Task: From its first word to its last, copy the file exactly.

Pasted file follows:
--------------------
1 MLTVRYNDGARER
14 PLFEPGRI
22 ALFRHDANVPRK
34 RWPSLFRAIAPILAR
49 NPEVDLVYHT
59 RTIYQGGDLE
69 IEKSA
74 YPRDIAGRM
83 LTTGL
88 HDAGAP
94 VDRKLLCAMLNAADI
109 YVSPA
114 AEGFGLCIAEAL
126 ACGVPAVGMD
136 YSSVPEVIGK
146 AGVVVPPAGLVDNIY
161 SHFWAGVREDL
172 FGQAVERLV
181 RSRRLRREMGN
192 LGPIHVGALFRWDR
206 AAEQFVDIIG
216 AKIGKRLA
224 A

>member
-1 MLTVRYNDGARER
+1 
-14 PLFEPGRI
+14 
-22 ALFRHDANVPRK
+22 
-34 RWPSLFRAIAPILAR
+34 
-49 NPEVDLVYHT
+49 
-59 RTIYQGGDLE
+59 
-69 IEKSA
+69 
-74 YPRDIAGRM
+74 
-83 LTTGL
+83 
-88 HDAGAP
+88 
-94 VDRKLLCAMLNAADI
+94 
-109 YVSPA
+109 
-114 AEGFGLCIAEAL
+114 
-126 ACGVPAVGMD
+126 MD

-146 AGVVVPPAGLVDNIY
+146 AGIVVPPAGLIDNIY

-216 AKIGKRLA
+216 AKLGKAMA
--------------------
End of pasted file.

1 MLTVRYNDGARER
14 PLFEPGRI
22 ALFRHDANVPRK
34 RWPSLFRAIAPILAR
49 NPEVDLVYHT
59 RTIYQGGDLE
69 IEKSA
74 YPRDIAGRM
83 LTTGL
88 HDAGAP
94 VDRKLLCAMLNAADI
109 YVSPA
114 AEGFGLCIAEAL
126 ACGVPAVGMD
136 YSSVPEVIGK
146 AGVVVPPAGLVDNIY
161 SHFWAGVREDL
172 FGQAVERLV
181 RSRRLRREMGN
192 LGPIHVGALFRWDR
206 AAEQFVDIIG
216 AKIGKRLA
224 A

>member
-1 MLTVRYNDGARER
+1 
-14 PLFEPGRI
+14 
-22 ALFRHDANVPRK
+22 
-34 RWPSLFRAIAPILAR
+34 
-49 NPEVDLVYHT
+49 
-59 RTIYQGGDLE
+59 
-69 IEKSA
+69 
-74 YPRDIAGRM
+74 
-83 LTTGL
+83 
-88 HDAGAP
+88 
-94 VDRKLLCAMLNAADI
+94 
-109 YVSPA
+109 
-114 AEGFGLCIAEAL
+114 
-126 ACGVPAVGMD
+126 MD

-146 AGVVVPPAGLVDNIY
+146 AGIVVPPAGLIDNIY

-216 AKIGKRLA
+216 AKLGKAMA